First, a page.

water tables, and are detrimental to fish and wildlife. The accelerated drainage of many thousands of acres of valuable timberlands, marshes, and other important wildlife habitat results from stream channelization.

The SCS has financed the destructive channelization of several thousands of natural streams. Many more thousands of miles are planned with little regard to the public's interest in the environmental effects.

The bulk of these channelization projects are financed by the SCS under its Public Law 566 small watershed program. All too often the local sponsoring organization and the SCS have selected channelization as the method of controlling floods and erosion, rather than building small dams and sediment reservoirs, because channelization may result in less initial expense. But the environmental costs that result are very great, even though not always readily measurable in dollars. Irreplaceable natural resources are being destroyed or severely damaged because alternatives to channelization have not been explored and utilized.


The SCS issued, on February 4, 1971, its watersheds memorandum 108. The memorandum provided guidelines for reviewing approved watershed plans that include channelization not yet constructed, and for developing new plans. The initial review is being made by SCS's State conservationists. Under this memorandum, only those approved channelization projects where there is minor or no known adverse environmental effect can proceed to construction. As to all other projects, the SCS established a moratorium on construction. Unfortunately, this moratorium expires on June 30 of this year, before full review and studies are completed.

The memorandum also provides that a Watershed Environmental Quality Committee would be established to develop new policies and procedures for strengthening the environmental aspects of the watershed program. Unfortunately, these policies and procedures have not yet been developed. The committee itself has not even been established.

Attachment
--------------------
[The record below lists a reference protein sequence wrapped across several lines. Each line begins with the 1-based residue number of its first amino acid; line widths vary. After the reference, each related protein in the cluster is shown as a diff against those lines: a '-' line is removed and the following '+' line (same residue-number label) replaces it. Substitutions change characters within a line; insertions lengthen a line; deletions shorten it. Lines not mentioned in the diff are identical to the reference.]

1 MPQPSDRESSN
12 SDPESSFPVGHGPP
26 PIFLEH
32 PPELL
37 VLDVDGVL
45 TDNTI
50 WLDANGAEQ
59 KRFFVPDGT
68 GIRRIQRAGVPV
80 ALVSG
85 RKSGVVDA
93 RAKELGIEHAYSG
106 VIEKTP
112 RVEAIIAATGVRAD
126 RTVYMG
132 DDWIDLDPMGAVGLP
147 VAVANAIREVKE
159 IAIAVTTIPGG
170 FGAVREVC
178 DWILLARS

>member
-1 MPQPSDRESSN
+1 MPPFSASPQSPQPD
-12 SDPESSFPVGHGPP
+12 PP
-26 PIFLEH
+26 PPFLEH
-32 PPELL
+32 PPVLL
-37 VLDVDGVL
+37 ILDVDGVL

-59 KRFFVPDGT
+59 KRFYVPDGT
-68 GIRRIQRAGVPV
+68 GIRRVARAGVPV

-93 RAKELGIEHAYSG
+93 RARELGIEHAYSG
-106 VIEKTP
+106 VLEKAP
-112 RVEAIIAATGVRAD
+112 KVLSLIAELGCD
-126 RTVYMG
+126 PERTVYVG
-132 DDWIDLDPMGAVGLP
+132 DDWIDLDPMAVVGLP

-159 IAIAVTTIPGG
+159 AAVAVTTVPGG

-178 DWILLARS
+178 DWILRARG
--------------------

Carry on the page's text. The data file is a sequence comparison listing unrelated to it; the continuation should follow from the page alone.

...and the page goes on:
Earlier this year I urged that the House Committee on Appropriations not include funds in the bill-H.R. 9270-before us today until the Memorandum 108 review was completed and new policies and procedures adopted. The committee did not adopt the recommendation. H.R. 9270 includes funds for watershed projects, including channelization. It is estimated that about one-fourth, or $45 million, is included for channelization.

The amendment continues the SCS moratorium as to any watershed project involving stream channelization

measures or work, with one major exception.

Under the amendment, funds could not be used for the preconstruction engineering of approved projects not yet advanced to the construction stage, or for the construction of the channelization features of any project.

The amendment would except any project involving stream channelization if any part of the project, whether it be the channelization or the reservoir or the flood retarding structure, or other land treatment measure has moved into the project construction stage before July 1, 1971. According to the SCS, the "project construction stage begins with execution of the first project agreement or contract for construction of" the project.

The moratorium will give the Department of Agriculture, in cooperation with the Council on Environmental Quality and the Water Resources Council, time to develop new policies to insure that future channelization work will not damage the environment.

The amendment is supported by numerous conservation, wildlife and industry groups, such as the National Rifle Association, National Wildlife Federation, Izaak Walton League, National Audubon Society. Nature Conservancy, American Forestry Association, Sierra Club, Wildlife Management Institute, Friends of the Earth, Wilderness Society, Wildlife Society, Sport Fishing Institute, Natural Resources Defense Council, and the Southern Resource Council-comprising the Forest Farmers Association, Southern Forest Products Association, the American Plywood Association, and the Southern Forest Institute.

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The part that is left says that "under any program administered by the Secretary of Agriculture."

The program, apparently, that this is directed to is the Soil Conservation projects. I would respectfully call the attention of the Chair to the fact that there are two things which must be done on these projects. The Department of Agriculture does not have any right of eminent domain in order to get ground on which to build these projects. Under the law there is required a local sponsor, who in most cases is a drainage or similar district, which in turn issues bonds or borrows money, with which they buy rightsof-way. Those rights-of-way having been bought, this comes under the administration of the Soil Conservation Service.